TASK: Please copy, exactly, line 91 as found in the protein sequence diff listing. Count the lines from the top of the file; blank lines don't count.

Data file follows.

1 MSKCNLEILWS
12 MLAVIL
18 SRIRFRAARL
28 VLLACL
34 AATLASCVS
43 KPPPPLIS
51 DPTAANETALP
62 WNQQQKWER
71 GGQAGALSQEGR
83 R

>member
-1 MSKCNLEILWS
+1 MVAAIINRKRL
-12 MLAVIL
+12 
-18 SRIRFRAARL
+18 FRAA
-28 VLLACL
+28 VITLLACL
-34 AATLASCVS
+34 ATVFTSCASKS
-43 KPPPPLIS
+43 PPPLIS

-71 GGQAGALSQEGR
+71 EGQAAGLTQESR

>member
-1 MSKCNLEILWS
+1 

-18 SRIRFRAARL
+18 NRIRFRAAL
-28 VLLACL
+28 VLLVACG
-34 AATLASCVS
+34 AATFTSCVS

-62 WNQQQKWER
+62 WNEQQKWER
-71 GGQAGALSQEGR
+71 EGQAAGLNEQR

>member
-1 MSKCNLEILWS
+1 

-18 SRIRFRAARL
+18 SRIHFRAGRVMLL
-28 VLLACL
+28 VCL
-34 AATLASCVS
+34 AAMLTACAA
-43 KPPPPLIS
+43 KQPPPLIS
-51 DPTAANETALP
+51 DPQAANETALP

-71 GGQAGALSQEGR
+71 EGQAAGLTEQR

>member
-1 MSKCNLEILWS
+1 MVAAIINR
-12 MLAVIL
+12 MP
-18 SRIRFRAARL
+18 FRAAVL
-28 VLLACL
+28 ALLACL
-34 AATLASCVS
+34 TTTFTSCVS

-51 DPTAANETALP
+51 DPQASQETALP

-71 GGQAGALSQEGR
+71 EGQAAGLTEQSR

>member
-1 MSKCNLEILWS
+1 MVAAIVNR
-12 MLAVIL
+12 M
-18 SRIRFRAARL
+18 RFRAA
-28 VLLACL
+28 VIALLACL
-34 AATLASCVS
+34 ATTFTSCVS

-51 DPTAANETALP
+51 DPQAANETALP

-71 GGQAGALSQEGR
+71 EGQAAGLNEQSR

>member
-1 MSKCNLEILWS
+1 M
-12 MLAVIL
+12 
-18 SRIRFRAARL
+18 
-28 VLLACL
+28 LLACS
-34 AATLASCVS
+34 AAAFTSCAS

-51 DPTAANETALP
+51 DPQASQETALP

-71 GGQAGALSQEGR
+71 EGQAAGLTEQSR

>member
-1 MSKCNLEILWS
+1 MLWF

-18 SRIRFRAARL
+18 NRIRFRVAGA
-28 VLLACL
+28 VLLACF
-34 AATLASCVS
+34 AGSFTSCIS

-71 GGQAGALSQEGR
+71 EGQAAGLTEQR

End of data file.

-28 VLLACL